I’m surprised at myself, that Senator Robert C. Byrd’s death has made such an impact on me. Usually I take a fairly cynical view of government, the people who choose it as a career and the sycophants who toady up to them. I’ve hardly been Byrd’s adoring fan, but a recent project allowed me to get a glimpse beyond the marble cage of national politics to where the real man lived.
I felt compelled to make the six-hour trip to Washington DC for Byrd’s funeral. I kicked the idea around, knew it was crazy to go, that I had my own business to attend to. Then on Monday at 2 p.m., I decided on the spur of the moment that I must. My husband and I jumped in the car and off to DC we went.
I was glad we got there early. At about 8:45 on Tuesday morning, we were among the first in what would become a long double and triple line of friends, family, acquaintances, and maybe some like me, who were fascinated by this moment in American history. The line wrapped around the outside of the Memorial Baptist Church on Glebe Road in Arlington. We stood there until 10:15 in temperatures that were already approaching 1000 until we were allowed inside the church, which was large, bright and airy, but not showy. Sharp-eyed ushers knew we were strangers—nobodies?—and deftly ushered us into the balcony, which was fine with us.
The front rows on the left section of the main sanctuary filled up with dignitaries. I recognized Senator John D. Rockefeller and his wife Sharon, Governor Joe Manchin, Congressmen Nick Rahall and Alan Mollohan, and I’m told that some of the Kennedy family was there. In the center front was Byrd’s family, which looked like a small gathering of the United Nations. Byrd’s daughter married Mohammed Fatemi, a man of Iranian descent, and a grandchild married an Asian.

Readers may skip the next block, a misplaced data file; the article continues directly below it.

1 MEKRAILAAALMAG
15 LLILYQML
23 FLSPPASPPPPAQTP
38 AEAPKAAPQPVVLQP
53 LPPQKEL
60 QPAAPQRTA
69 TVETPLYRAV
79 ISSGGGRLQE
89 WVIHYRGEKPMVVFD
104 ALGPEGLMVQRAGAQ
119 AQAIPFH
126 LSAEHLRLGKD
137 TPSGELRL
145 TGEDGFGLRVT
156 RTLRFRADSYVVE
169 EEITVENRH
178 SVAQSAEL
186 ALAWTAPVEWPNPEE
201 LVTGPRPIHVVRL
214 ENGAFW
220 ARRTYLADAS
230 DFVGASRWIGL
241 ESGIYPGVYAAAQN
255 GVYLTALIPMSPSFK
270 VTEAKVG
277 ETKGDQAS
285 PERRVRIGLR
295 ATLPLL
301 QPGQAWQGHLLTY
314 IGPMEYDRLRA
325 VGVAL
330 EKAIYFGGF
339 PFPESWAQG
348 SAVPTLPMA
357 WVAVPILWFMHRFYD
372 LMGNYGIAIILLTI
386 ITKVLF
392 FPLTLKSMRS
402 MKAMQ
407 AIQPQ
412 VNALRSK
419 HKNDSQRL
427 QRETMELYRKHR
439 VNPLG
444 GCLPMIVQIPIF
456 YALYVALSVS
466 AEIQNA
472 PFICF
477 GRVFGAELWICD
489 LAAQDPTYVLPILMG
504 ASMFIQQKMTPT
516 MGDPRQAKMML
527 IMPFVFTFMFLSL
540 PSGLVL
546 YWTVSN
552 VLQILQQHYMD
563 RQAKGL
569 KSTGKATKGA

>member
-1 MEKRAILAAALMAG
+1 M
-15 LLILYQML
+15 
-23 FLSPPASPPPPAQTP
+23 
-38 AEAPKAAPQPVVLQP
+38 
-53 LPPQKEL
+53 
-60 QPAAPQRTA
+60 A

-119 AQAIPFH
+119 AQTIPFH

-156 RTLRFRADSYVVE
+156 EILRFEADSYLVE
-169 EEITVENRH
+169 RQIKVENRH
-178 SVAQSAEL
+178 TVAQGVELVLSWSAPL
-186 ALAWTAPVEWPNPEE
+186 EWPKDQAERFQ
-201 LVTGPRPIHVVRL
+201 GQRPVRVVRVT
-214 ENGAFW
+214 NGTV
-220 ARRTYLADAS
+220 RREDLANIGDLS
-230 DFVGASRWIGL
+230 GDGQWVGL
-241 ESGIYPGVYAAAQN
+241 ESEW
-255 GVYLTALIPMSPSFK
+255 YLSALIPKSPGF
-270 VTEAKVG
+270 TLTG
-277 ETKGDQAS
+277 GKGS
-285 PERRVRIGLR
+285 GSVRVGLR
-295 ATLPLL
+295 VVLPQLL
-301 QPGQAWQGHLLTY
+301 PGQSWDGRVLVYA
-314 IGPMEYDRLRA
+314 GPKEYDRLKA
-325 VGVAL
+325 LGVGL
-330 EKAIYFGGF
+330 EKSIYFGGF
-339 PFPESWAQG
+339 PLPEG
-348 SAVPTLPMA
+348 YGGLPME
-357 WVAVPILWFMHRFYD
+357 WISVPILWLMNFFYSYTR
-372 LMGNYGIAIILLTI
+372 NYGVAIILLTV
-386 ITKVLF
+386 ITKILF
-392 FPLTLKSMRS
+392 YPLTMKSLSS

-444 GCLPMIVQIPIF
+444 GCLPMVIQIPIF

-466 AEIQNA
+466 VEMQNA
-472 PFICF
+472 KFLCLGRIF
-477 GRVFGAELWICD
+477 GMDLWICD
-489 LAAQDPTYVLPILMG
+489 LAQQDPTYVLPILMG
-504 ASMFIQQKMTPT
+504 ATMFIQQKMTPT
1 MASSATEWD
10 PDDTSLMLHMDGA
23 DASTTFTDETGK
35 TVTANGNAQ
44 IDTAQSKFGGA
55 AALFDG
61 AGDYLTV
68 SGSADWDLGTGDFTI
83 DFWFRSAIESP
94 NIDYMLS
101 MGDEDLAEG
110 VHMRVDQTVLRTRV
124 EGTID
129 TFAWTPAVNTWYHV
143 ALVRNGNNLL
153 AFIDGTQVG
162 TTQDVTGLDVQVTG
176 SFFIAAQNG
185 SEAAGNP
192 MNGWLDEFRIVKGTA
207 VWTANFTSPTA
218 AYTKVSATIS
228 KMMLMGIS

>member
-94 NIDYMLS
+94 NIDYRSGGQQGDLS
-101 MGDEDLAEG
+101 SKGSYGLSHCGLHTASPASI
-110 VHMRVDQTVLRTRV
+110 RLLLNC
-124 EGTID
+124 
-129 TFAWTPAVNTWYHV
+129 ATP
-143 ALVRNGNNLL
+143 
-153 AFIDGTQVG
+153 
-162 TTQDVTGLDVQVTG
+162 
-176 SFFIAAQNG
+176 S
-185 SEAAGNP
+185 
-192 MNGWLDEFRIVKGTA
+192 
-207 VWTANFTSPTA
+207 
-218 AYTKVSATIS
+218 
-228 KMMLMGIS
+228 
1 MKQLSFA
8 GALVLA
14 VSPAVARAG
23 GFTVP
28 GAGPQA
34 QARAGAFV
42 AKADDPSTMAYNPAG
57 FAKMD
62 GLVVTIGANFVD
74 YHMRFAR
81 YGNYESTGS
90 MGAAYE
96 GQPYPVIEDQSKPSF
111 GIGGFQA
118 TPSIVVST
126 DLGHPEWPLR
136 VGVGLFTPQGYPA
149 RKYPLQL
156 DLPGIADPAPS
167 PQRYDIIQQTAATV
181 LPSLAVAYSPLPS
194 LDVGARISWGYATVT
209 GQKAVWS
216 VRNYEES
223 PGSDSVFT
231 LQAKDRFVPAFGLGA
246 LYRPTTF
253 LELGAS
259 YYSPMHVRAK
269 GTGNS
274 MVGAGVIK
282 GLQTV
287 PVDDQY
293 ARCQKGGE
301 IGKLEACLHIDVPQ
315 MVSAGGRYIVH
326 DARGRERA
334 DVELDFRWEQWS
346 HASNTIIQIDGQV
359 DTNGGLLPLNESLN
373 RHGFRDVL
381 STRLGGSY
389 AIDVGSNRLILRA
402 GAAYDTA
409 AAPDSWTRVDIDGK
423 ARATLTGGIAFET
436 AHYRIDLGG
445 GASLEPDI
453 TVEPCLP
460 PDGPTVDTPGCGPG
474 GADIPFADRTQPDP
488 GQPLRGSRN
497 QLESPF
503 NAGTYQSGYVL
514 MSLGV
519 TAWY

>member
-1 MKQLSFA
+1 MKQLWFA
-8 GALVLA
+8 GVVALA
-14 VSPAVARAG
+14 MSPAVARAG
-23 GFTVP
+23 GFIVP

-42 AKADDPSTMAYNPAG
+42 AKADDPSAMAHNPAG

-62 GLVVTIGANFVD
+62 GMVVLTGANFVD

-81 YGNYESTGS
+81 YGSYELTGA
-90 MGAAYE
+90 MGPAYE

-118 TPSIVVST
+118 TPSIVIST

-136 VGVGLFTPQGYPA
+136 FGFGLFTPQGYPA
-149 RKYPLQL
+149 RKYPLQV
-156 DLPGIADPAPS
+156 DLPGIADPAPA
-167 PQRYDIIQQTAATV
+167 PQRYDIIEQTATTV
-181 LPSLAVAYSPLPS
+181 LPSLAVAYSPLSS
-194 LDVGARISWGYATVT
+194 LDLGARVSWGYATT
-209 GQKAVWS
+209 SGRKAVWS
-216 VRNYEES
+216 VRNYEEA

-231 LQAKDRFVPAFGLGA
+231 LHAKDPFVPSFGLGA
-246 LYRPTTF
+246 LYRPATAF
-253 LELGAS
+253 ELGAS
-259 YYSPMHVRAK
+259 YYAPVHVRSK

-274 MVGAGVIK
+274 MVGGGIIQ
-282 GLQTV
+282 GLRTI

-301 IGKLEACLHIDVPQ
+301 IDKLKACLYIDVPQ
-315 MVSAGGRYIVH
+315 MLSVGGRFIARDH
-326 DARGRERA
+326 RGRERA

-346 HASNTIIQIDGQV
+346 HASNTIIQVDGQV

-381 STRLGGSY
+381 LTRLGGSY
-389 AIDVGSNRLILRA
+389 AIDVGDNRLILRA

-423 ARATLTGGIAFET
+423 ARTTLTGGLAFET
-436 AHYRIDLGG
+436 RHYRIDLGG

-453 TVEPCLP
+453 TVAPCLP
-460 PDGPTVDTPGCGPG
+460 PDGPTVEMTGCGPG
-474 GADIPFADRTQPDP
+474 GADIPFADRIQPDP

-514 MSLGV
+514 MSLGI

The rest of the congregation included a substantial number of African-Americans. In the balcony with us was a black man sporting the most impressive set of coiled dreadlocks I have ever seen. From my balcony perch, I watched as an older white woman made her way toward the family, her long gray hair piled on top of her head in the fashion of Pentecostal Holiness women in rural Appalachia.
The first person in Byrd’s family to speak was his niece, a daughter of one of Byrd’s eight brothers left behind in North Carolina when he was adopted as an infant by his mother’s sister and brought to West Virginia. Jassowyn “Jackie” Sale Hurd had never heard of Byrd until she was 18, when her mother enlisted the senator’s help in locating Sale’s father. “He was the only one of the brothers who ever showed an interest in me,” Jackie Sale said. In his honor, she sang an acappella version of an old hymn, “On the Wings of Dove,’ in a quavering voice, saying Byrd was like a dove from God to her.
I went to the funeral because I figured I would learn about a side of Byrd that wouldn’t be spoken of anywhere else, and I was right. The family told stories about their Papa, a man who, after Erma’s death in 2006, cleaned the bathrooms and mopped the floors.
Aside from his now-retired pastor, the hospice chaplain, and Senate chaplain, his grandchildren were the main speakers about Byrd the man. Erik Fatemi spoke of his Papa Byrd quizzing him about American history and civics beginning when he was five. Correct answers were rewarded with a quarter coin. “I learned at an early age the awesome power of appropriations,” he said. Byrd’s daughter, Marjorie Byrd Moore, read a poem Byrd wrote extolling the virtues of his girlfriend, Erma James, when he was 15.
At the funeral, I learned that Byrd and Erma were baptized in the Crab Orchard Baptist Church, in Raleigh County, West Virginia. I learned that one of Byrd’s favorite stories from the Bible was about Lazarus, who was raised from the dead by Jesus. Byrd liked the story so much that he chose a portion of a verse from it to be inscribed on his head stone:
“And he that was dead came forth, bound hand and foot with graveclothes: and his face was bound about with a napkin. Jesus saith unto them, Loose him, and let him go.” (JOHN 11:44).